University of South Florida St. Petersburg Campus



USF advances action on climate planning with new grant funding

The grant from Second Nature will allow USF to unify and streamline efforts to address climate change while creating a more sustainable environment.

The grant from Second Nature will allow USF to unify and streamline efforts to address climate change while creating a more sustainable environment.

The University of South Florida is one of 10 colleges and universities nationwide that will receive pro bono consulting to help advance climate action planning and projects on campus.

The grant from Second Nature, a Boston-based non-profit whose mission is to accelerate climate action in and through higher education, will allow USF to unify and streamline efforts to address climate change while creating a more sustainable environment. In particular, the work will help establish a university-wide greenhouse gas reduction goal, align sustainability priorities while tracking carbon emissions across all three campuses and combine efforts and resources that lead to a singular vision for achieving carbon neutrality.

“The University of South Florida is grateful for this support and to join our college and university partners in advancing climate action plans,” said USF President Steve Currall. “Stewardship of our natural environment is a core value at USF, and a particular focus of our waterfront campus in St. Petersburg. Through study, service and action, we are committed to carbon neutrality and being a leader in sustainability.”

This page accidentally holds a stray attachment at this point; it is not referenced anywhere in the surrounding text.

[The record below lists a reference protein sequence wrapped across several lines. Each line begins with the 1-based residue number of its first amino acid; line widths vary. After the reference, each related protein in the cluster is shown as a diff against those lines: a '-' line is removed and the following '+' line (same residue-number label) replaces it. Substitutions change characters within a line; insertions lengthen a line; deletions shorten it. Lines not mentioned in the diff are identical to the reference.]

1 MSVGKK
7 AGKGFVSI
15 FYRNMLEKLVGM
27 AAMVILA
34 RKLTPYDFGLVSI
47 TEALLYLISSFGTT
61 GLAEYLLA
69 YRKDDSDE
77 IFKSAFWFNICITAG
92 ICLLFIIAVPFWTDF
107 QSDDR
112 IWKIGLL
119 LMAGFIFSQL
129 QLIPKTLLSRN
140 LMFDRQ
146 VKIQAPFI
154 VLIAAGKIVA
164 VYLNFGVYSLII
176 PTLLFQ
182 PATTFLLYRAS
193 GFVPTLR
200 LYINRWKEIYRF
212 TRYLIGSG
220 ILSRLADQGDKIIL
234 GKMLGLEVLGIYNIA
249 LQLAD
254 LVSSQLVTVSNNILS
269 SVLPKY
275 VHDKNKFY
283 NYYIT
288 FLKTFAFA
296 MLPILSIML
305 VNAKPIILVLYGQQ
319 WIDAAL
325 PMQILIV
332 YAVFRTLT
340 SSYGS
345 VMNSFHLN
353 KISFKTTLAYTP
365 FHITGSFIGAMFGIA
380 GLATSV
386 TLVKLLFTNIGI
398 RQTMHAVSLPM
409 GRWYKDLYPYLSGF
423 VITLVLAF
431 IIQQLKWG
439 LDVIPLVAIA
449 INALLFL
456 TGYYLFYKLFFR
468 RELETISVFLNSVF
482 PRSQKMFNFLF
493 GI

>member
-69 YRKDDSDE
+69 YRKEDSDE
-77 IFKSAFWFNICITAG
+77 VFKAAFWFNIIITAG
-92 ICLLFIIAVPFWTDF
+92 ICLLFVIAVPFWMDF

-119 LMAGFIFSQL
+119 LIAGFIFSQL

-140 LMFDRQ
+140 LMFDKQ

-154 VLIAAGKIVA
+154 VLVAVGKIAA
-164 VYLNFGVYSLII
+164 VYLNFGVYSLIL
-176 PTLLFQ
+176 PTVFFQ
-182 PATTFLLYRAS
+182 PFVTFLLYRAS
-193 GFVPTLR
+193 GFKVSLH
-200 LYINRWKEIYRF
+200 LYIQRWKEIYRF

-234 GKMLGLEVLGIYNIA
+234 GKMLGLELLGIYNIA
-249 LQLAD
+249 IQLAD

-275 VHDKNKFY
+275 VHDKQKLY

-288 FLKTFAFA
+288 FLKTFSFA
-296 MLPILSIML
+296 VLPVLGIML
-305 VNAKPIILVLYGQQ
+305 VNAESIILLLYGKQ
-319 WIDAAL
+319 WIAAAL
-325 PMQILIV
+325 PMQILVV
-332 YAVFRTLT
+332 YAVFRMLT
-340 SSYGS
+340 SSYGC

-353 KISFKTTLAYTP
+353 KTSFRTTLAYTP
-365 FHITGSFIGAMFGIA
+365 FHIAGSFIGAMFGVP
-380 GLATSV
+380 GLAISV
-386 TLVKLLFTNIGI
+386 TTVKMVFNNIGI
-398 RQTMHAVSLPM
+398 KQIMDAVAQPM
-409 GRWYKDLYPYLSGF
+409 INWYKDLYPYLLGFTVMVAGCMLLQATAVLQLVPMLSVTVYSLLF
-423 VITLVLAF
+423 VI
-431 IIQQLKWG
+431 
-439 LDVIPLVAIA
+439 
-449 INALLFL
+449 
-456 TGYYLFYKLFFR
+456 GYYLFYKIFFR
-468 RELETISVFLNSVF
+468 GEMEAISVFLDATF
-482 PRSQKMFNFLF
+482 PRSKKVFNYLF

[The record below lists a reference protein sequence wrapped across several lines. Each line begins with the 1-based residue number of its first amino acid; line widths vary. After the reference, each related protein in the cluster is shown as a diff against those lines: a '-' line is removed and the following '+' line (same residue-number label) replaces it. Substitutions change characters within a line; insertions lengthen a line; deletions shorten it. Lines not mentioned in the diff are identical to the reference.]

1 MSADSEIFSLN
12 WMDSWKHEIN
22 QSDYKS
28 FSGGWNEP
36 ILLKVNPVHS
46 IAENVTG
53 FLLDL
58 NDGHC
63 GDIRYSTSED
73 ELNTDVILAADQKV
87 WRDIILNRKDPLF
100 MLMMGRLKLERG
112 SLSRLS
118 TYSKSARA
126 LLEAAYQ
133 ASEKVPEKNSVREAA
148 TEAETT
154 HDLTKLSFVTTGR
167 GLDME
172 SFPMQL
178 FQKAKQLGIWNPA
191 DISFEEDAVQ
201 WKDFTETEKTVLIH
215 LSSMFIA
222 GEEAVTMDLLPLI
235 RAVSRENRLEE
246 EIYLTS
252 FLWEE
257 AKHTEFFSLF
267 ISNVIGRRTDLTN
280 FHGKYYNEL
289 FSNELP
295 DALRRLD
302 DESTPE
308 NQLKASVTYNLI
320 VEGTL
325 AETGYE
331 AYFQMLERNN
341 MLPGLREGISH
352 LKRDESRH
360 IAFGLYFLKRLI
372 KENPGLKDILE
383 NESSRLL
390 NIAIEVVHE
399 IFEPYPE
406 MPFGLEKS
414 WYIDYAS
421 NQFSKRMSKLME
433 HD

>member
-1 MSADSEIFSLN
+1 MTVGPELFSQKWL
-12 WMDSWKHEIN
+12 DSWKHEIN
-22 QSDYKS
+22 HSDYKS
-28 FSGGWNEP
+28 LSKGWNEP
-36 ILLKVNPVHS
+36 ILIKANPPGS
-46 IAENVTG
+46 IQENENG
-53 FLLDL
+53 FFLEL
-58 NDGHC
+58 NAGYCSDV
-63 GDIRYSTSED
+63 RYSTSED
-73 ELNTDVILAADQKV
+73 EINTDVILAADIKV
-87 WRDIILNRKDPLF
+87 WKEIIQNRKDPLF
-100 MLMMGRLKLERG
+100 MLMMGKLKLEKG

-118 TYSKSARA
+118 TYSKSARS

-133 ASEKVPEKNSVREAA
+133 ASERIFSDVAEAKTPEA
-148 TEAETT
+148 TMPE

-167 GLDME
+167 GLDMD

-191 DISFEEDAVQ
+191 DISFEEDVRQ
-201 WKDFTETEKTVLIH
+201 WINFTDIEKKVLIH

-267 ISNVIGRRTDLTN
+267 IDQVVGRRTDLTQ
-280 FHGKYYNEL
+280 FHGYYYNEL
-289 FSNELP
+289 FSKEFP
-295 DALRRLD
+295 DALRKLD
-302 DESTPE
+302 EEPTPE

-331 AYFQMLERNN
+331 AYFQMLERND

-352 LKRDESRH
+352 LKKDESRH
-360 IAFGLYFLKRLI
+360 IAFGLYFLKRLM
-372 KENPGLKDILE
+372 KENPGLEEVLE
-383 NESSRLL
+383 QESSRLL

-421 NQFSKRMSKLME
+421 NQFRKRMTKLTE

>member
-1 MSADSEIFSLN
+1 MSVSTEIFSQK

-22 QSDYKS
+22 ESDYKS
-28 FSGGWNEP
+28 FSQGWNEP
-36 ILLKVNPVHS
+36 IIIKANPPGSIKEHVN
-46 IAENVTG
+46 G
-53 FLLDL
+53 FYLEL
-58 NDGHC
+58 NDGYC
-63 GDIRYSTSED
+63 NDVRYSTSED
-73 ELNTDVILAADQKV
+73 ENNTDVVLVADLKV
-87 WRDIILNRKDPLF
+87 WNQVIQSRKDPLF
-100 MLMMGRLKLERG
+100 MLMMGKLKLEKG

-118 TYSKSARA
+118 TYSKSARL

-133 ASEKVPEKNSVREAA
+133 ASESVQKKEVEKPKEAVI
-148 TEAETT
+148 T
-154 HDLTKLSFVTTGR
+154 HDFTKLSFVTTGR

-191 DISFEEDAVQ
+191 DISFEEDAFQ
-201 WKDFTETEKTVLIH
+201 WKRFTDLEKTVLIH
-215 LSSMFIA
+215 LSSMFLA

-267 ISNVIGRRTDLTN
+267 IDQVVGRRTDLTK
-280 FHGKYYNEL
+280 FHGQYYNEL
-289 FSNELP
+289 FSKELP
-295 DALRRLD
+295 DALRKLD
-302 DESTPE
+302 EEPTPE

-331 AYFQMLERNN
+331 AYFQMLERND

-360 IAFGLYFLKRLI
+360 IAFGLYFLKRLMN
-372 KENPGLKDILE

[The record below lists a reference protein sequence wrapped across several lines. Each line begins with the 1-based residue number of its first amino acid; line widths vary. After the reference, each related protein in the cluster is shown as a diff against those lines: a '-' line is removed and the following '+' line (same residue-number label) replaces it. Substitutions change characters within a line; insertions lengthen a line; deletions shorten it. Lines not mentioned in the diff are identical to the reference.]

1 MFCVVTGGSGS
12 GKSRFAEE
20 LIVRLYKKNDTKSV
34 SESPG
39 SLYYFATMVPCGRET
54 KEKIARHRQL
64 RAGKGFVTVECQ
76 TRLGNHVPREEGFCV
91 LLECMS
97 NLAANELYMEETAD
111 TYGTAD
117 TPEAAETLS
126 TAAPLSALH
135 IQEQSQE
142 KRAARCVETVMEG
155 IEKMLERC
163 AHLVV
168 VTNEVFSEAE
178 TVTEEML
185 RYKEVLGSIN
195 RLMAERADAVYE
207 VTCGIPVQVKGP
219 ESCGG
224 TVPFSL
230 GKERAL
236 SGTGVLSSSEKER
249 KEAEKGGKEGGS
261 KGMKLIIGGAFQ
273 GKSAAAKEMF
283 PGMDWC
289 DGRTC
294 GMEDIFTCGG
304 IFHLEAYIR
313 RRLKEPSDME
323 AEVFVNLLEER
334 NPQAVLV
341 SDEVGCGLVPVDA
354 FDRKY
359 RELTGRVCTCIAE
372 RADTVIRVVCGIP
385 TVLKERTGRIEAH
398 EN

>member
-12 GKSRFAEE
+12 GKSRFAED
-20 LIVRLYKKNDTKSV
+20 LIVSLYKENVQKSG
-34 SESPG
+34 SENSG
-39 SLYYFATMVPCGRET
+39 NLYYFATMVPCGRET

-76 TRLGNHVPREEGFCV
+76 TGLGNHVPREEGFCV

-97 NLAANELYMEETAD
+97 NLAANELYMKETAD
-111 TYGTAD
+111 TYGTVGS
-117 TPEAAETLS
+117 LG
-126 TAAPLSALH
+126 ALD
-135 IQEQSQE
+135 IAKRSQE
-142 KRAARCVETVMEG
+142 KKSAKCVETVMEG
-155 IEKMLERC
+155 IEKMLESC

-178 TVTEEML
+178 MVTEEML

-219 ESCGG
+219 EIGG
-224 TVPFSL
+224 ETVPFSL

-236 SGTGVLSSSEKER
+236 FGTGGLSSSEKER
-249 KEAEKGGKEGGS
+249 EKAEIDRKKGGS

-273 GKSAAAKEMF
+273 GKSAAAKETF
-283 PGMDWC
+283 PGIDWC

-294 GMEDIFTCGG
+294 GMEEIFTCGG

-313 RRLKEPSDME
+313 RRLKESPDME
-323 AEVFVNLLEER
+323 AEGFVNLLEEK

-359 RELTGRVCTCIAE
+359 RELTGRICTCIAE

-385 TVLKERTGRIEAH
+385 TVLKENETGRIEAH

The goal of Second Nature’s grant effort is to help campuses reduce and eventually eliminate carbon dioxide emissions through climate action planning and shifting to renewable power, while minimizing operating costs. At each campus, the technical assistance will be worth between $7,500 and $10,000. The pro bono consulting opportunities are being provided and sponsored by Brailsford & Dunlavey (B&D) and CustomerFirst Renewables.

“B&D would like to thank each of the finalists for the outstanding quality in submissions. The range of institutions and specificity of their plans made it abundantly clear that aggressive climate action is the next frontier for colleges and universities working to control expenditures and operate responsibly,” said Paul Brailsford, co-founder and CEO of Brailsford & Dunlavey.

The pro bono opportunity - announced last fall - was open to higher education institutions that are affiliated with Second Nature as Climate Leadership Network signatories and/or University Climate Change Coalition (UC3) members. Second Nature received nearly 50 applications which were reviewed and selected by a committee.

“USF has an extremely strong portfolio of climate change-related research,” said Tom Frazer, dean of the USF College of Marine Science and chair of the USF Sustainability Steering Committee. “While we need to continue our mission of delivering actionable science, research alone is not enough. We are committed to reducing greenhouse gas emissions on each of our campuses and working with our community partners to make a difference – and that’s why we’re excited about this opportunity with Second Nature.”

USF has assumed a leadership role over the years on climate change research while taking action to reduce impacts in a region that is vulnerable to extreme storms, flooding and sea level rise. Recently, Florida House Speaker Chris Sprowls visited the St. Petersburg campus to announce a broad legislative package that would designate $100 million per year to address the effects of flooding and sea level rise in the state. The university will play an integral role in the research needed to provide solutions to flooding and sea level rise challenges to create a more resilient state.

The other winning colleges and universities included: University of Arizona, Carleton College, Davidson College, Georgia Institute of Technology, Lewis & Clark College, Miami University, College of New Jersey, State University of New York: SUNY Cortland and University at Albany, and the University of the South.

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